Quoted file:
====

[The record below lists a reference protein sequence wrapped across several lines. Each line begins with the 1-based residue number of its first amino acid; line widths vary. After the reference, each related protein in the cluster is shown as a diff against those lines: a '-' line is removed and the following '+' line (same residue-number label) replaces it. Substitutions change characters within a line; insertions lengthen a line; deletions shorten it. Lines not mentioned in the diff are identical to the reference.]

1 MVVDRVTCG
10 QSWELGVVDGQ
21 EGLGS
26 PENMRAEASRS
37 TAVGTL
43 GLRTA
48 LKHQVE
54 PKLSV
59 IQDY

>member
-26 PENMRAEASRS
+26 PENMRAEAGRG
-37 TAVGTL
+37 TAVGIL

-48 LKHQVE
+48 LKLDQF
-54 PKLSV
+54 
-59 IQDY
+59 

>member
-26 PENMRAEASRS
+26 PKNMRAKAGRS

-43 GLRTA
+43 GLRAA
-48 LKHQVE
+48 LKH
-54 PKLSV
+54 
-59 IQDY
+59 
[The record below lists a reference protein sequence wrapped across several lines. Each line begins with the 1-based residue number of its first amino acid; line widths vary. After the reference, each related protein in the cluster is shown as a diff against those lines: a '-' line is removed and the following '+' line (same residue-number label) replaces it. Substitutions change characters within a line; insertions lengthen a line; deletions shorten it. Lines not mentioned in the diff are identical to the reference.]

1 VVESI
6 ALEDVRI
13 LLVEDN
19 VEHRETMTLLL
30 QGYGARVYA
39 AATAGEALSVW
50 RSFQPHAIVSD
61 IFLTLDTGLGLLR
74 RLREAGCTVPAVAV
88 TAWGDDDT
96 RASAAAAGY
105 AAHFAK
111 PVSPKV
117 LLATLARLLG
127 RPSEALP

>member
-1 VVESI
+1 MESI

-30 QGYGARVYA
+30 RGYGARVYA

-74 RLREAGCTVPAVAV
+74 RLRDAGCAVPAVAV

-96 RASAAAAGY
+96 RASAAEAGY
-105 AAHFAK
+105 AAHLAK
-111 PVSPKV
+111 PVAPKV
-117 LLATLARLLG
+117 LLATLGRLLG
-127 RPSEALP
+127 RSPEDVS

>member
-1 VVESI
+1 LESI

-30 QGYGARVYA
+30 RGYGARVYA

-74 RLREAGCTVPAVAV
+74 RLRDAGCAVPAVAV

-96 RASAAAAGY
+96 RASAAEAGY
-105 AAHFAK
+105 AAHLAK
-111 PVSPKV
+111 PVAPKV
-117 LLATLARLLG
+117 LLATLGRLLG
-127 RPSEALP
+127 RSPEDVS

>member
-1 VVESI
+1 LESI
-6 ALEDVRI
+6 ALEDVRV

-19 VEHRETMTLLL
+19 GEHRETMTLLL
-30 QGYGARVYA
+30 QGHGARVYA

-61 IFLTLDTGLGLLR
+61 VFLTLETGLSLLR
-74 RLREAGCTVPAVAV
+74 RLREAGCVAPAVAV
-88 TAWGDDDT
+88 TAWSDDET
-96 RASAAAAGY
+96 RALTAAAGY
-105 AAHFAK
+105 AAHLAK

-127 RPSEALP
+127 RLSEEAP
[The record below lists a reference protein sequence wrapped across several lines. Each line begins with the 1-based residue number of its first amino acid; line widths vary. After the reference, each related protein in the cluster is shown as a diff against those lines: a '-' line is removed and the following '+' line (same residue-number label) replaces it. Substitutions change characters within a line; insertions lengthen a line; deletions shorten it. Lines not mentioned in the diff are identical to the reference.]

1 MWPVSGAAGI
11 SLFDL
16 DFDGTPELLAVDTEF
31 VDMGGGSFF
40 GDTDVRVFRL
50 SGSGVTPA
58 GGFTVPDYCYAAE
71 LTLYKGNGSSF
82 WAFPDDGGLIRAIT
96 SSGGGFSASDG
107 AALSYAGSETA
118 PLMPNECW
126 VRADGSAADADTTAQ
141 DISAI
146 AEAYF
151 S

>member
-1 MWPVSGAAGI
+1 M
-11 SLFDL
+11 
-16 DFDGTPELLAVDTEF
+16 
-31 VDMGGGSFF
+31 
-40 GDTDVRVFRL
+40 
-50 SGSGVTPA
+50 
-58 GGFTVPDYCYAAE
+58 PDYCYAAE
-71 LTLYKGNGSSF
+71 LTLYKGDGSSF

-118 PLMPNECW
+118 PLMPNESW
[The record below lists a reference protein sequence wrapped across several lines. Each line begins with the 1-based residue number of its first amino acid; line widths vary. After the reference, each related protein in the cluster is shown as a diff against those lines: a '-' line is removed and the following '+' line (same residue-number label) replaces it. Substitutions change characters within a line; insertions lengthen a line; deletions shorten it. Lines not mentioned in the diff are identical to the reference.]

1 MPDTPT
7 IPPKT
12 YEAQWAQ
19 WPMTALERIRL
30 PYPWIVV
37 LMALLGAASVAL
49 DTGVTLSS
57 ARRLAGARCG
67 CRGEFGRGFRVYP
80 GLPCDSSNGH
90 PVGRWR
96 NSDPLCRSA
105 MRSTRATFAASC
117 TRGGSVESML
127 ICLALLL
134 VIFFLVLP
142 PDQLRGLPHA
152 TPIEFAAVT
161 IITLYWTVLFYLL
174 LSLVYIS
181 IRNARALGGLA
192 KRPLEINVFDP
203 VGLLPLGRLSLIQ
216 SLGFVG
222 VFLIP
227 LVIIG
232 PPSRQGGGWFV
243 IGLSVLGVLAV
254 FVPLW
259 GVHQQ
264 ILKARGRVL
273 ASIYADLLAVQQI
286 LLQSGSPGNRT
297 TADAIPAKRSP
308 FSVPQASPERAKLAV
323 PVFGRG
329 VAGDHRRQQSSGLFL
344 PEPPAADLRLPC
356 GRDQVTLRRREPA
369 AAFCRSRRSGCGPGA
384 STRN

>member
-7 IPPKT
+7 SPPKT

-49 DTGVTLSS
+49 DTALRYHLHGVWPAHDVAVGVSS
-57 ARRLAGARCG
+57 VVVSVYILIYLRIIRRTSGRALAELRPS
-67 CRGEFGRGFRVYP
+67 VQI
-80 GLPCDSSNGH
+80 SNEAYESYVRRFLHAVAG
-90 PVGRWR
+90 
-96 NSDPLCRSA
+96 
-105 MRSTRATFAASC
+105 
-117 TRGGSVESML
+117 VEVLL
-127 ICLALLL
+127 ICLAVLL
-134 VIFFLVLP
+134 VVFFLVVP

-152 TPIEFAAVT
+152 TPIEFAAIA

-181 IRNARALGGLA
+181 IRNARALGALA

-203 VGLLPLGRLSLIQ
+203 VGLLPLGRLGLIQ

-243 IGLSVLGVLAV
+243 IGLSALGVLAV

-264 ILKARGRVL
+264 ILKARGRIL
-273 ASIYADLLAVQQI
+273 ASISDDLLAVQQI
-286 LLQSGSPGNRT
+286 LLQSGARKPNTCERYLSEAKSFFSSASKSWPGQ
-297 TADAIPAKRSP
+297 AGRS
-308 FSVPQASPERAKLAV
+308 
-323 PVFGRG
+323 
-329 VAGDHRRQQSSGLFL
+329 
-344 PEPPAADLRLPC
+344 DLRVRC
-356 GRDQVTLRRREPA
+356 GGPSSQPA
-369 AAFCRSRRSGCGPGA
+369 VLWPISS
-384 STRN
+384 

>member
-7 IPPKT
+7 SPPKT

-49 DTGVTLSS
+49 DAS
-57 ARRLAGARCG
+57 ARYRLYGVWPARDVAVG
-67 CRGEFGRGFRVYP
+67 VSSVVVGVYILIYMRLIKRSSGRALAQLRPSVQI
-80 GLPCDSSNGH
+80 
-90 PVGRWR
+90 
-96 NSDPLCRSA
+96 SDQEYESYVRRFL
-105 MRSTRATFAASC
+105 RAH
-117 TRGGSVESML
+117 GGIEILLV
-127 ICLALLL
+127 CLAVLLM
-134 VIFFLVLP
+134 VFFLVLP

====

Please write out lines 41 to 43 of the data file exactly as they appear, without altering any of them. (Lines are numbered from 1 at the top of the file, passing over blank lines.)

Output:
61 IFLTLDTGLGLLR
74 RLREAGCTVPAVAV
88 TAWGDDDT